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Thursday, December 14, 2017

Financing, a Key Variable to Confront Climate Change

Paris, Dec 13.- In the fight against climate change, financing is confirmed today as a fundamental variable to comply with the commitments enshrined in the Paris Agreement, but the origin of that financing has become the apple of discord.

After the One Planet Summit held in Paris yesterday under the auspices of French President Emmanuel Macron, it is clear that without funds, it will be impossible to implement project that will contribute to stopping global warming and mitigating its effects on the planet.

'Financing can and should be and will be a decisive factor, as well as the difference between winning or losing the war,' United Nations Secretary General Antonio Guterres said before heads of State and Government and ministers from 127 countries participating in the summit.

Two years after the Paris Agreement, which focuses on reducing greenhouse gas emissions to limit the increase in the planet's temperature, 'we are not winning the war,' Guterres warned, while Macron was more radical when he said that 'we are losing the battle'.

They referred in those terms to the stalemate in complying with international commitments, a phenomenon that is essentially linked to the lack of funds.

For that reason, the One Planet Summit mobilized several international stockholders with the objective of seeking funds from both the private and the public sectors, thus involving governments, institutions, banks, companies and other finance-related actors.

However, some countries noted that in this struggle, the main role should be played by the public sector.

In that regard, the Cuban minister for Science, Technology and the Environment, Elba Rosa Perez, noted that 'although efforts have been mobilized globally so that several sources can contribute to financing on climate, we cannot overrate the role of private flows, because they are very unstable and volatile.'

In consequence, she added, public financing must continue to be a priority, either through global or bilateral mechanisms or through North-South, South-South and triangular cooperation.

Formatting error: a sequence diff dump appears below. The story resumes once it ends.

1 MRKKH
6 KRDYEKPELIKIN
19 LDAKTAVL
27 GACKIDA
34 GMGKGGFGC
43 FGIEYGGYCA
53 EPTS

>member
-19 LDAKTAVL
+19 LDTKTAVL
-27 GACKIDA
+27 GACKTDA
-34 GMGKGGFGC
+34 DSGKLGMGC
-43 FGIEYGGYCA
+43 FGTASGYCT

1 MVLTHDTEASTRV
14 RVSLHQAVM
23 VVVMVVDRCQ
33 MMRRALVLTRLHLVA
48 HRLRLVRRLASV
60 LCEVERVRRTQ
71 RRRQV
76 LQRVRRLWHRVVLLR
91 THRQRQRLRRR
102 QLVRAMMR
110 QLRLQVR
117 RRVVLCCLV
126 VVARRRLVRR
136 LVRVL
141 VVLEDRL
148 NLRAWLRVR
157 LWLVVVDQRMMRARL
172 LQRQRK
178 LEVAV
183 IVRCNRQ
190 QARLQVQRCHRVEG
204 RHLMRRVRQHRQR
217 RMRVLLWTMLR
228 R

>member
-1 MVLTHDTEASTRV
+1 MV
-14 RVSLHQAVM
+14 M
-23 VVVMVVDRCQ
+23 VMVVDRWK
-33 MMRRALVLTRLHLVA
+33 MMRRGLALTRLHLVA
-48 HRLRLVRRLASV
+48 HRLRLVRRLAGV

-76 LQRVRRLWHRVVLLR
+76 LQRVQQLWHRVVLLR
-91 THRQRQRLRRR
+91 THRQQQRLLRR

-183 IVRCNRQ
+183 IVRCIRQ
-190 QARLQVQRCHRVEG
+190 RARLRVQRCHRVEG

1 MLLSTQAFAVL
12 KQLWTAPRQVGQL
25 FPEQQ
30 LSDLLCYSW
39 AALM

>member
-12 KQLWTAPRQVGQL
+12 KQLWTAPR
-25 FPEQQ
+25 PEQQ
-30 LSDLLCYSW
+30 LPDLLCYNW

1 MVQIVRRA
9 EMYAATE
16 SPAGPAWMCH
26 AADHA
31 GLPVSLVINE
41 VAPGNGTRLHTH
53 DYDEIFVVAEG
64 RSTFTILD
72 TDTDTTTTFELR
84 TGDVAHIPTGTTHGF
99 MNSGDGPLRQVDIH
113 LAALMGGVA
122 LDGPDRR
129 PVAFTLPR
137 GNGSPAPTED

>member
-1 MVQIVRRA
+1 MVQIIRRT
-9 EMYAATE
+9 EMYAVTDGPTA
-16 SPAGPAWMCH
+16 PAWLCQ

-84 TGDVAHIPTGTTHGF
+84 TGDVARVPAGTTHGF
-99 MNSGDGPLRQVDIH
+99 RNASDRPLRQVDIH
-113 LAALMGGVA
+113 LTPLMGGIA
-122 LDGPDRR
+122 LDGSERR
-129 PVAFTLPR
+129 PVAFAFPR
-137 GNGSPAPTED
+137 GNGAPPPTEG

For his part, Bolivian President Evo Morales expressed concern about the possibility that the duty to fund is transferred to the private sector, and warned that privatization of that responsibility would have irreversible consequences.

The head of State noted that 'we cannot respond with more capitalism to a crisis caused by capitalism,' adding that the structural causes of climate change are related to a standard of production and living that does not develop in harmony with nature.

The Bolivian president also highlighted the need to recognize and pay the historic climate debt of the industrialized countries, which continue to break their financial commitments in that sphere.

Guterres demanded that 'the rich countries comply with their commitment and contribute 100 billion dollars a year until 2020 to support the developing countries.'

According to the UN chief, 'the developing countries are not responsible for the problem that they have to face, so it is a matter of justice that the developed nations help them in this combat.'

In that regard, he noted that the Green Fund for Climate must become an efficient instrument, above all for the most vulnerable countries, like the small insular States and the least developed nations.

Precisely, the States from the South have raised their voices to reaffirm that in the light of climate change, the responsibility is common but differentiated, and must be materialized in the financial issue.

Ecuadorean Environment Minister Tarsicio Granizo noted that the financing on climate 'is a debt of the industrialized countries to the States of the South, because at the time, those countries appropriated a common asset that is the atmosphere to develop and caused the problems that are affecting us now.'(Prensa Latina)